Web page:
Kia’s Australian division wants to bring a hybrid version of the newly revealed, fifth-generation Sportage medium SUV to this market.
The fuel-sipping Toyota is still subject to months-long wait lists as demand continues to outstrip supply well into its life cycle. About 60 per cent of RAVs sold here now are electrified, given the small price impost and big fuel saving offered.
The new Sportage is a bigger vehicle than its predecessor, giving it more points of difference from the Seltos and getting closer to the RAV4. It also sports a whole new styling ethos that borrows from the fetching Kia EV6 electric crossover.
“We are pretty keen and seriously looking at the [Sportage] hybrid,” Kia Australia’s general manager of product planning Roland Rivero told CarExpert yesterday. “We just need to make sure the numbers work for us. We think it can.”
If it were to get the green light, we’re fairly certain the Sportage hybrid wouldn’t get here until 2022, a few months at least after the rest of the range touches down in dealers.
The challenge for Kia Australia will be viable sourcing, with no official confirmation that the Korean plant tasked with making petrol and diesel Sportages for Australian dealers, will also make the hybrid in right-hand drive (RHD).
Kia has repeatedly said that importing cars to Australia from its Slovakia plant is too expensive to be a preferable source. For the same reason, Hyundai cannot make a business case to bring the (Czech-made) Tucson hybrid to Australia.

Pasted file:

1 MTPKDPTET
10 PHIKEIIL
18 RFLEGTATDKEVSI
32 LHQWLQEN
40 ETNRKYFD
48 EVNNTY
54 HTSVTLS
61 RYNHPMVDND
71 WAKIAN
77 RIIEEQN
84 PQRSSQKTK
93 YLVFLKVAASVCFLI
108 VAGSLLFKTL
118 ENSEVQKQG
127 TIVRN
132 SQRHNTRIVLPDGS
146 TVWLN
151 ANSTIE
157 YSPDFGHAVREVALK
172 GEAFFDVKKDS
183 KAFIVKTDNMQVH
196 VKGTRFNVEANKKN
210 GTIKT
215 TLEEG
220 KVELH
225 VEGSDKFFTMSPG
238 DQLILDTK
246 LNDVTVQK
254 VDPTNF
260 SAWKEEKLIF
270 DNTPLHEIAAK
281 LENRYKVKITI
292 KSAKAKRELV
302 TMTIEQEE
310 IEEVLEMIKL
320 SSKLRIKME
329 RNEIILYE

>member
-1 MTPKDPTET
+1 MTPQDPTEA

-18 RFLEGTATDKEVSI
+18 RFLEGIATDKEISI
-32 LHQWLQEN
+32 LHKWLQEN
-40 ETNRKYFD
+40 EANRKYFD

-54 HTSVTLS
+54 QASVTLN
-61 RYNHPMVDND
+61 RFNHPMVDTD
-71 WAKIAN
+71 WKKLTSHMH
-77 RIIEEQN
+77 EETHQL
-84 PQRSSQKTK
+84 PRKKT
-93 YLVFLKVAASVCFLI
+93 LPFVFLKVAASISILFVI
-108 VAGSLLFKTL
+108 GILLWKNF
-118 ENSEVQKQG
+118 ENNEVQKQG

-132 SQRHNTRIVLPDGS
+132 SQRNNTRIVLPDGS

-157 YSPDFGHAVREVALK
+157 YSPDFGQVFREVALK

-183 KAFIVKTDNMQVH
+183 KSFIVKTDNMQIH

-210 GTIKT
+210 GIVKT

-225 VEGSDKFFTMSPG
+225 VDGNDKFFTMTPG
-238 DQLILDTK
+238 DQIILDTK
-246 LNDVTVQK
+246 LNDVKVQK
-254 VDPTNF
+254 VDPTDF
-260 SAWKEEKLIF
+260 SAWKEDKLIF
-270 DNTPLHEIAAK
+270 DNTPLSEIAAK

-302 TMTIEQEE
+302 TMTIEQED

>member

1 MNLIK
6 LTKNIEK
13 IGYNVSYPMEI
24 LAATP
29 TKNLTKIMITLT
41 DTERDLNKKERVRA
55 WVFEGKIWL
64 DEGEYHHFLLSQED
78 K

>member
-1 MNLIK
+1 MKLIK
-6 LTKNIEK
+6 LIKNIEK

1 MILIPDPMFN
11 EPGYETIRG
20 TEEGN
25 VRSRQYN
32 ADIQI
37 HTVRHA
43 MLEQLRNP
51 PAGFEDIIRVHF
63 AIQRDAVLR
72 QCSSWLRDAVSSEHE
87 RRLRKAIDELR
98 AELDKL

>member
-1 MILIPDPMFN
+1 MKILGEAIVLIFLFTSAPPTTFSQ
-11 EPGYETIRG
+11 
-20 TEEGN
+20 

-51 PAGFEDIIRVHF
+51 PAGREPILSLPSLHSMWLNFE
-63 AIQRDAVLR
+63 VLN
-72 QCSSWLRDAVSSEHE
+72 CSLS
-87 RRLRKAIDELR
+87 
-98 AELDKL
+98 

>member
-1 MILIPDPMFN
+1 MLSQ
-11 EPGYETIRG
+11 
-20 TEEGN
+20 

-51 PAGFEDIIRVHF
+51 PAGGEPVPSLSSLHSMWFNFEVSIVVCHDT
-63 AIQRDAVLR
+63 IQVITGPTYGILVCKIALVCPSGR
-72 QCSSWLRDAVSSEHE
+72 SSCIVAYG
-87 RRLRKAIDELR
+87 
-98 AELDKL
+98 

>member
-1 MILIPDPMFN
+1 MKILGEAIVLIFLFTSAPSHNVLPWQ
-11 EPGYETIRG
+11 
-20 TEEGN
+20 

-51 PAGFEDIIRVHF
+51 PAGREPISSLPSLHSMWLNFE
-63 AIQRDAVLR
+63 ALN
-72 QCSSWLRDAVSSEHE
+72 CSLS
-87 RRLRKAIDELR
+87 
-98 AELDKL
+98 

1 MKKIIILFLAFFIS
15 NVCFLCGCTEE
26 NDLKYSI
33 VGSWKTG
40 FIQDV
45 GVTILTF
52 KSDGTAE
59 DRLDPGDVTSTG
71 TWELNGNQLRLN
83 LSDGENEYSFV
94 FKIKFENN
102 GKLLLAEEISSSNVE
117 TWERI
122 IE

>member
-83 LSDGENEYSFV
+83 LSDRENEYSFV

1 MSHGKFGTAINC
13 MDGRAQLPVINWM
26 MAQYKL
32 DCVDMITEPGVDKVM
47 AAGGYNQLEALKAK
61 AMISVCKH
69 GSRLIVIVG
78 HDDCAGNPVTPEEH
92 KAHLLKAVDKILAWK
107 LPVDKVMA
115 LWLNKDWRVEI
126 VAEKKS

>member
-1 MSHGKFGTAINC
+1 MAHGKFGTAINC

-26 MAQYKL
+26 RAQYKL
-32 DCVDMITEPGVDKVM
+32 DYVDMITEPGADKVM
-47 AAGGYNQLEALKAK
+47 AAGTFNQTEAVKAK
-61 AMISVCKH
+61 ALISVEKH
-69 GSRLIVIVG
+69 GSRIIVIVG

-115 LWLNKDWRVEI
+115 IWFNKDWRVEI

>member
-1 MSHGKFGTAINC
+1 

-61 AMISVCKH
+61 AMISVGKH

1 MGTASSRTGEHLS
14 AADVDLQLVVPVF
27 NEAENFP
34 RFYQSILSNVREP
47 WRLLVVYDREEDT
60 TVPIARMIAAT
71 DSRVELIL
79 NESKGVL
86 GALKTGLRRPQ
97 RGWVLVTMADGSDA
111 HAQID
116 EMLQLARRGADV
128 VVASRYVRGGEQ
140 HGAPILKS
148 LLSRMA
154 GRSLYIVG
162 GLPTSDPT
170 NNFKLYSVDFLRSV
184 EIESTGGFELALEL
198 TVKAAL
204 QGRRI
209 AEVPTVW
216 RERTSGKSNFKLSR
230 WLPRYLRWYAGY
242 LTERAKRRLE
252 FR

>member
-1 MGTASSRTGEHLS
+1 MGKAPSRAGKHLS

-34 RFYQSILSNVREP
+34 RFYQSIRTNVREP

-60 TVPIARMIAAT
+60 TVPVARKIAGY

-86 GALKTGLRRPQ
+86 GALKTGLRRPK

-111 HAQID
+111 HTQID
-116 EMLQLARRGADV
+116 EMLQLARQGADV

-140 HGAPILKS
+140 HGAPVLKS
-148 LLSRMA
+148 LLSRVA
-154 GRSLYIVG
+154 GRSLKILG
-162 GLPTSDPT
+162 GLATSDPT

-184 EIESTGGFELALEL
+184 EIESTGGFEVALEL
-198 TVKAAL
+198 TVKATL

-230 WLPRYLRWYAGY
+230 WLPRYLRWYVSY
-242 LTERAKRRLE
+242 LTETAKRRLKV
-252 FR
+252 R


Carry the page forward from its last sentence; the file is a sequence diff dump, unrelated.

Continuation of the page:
Besides, Kia’s European arm has said its Sportage will be a smaller bespoke model compared to the one destined for Australia. Therefore any Sportage hybrid made in the correct configuration for us would need to come out of Gwangju.
Company sources did not confirm this was going to happen.
Kia hasn’t actually talked at all about engines in the new Sportage, but you need only look at the new Tucson to get a guide, since they share parts.
The Hyundai comes with a 2.0-litre naturally aspirated petrol four-cylinder with front-wheel drive, or the choice of 1.6-litre turbo-petrol and 2.0-litre turbo-diesel engines with all-wheel drive. We believe the new Sportage will follow suit.
If the Sportage hybrid does get signed off for Australia it would run the same powertrain as the European Hyundai Tucson hybrid: 1.6-litre turbo-petrol engine and a 44kW electric motor with system outputs of 169kW/350Nm, and WLTP fuel use as low as 5.5 litres per 100km.
Beyond regular hybrids, we’re also seeing steady increases to the number of plug-in hybrid (PHEV) medium SUVs offered – Mitsubishi Outlander PHEV, MG HS PHEV, Ford Escape PHEV (early 2022), Peugeot 3008 PHEV (late 2021) – to Australian buyers.
Kia will certainly offer a Sportage PHEV in Europe where emissions regulations drive their take-up, but Kia Australia is cooler on this idea.
“The PHEV is probably something we will keep on the back burner,” Mr Rivero told us.
Read all about the brand new Kia Sportage here.